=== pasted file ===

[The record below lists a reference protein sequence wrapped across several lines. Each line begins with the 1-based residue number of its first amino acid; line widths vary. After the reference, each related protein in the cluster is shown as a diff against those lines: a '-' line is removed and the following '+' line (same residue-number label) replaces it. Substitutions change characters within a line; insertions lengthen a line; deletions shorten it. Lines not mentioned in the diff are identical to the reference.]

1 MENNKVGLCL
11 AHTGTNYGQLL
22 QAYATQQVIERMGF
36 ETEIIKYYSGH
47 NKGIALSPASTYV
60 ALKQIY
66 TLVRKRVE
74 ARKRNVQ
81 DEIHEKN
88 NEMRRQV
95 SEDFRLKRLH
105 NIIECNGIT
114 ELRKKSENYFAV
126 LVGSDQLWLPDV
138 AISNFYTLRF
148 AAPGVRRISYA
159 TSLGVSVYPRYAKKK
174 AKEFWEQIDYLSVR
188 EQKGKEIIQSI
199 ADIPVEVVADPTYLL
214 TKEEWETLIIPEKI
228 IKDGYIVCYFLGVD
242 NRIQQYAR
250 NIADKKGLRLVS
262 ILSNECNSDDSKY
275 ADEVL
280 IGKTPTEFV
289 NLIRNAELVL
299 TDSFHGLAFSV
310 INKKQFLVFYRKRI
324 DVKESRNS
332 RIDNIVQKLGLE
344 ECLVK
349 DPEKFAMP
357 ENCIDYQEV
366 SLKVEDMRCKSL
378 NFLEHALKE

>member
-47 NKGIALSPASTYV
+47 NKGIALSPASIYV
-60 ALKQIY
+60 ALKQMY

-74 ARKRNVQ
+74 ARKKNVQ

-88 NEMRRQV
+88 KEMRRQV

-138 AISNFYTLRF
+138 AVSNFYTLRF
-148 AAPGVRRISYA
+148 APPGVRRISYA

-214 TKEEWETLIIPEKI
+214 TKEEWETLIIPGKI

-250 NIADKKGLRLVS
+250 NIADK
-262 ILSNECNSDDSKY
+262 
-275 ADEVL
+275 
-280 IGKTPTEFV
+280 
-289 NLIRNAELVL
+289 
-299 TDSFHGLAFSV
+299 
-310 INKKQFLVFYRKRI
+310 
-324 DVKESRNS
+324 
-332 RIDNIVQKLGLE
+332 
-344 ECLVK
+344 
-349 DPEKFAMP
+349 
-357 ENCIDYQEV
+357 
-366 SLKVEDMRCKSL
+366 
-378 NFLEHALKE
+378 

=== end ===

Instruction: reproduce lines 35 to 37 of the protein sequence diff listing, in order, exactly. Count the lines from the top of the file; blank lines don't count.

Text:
349 DPEKFAMP
357 ENCIDYQEV
366 SLKVEDMRCKSL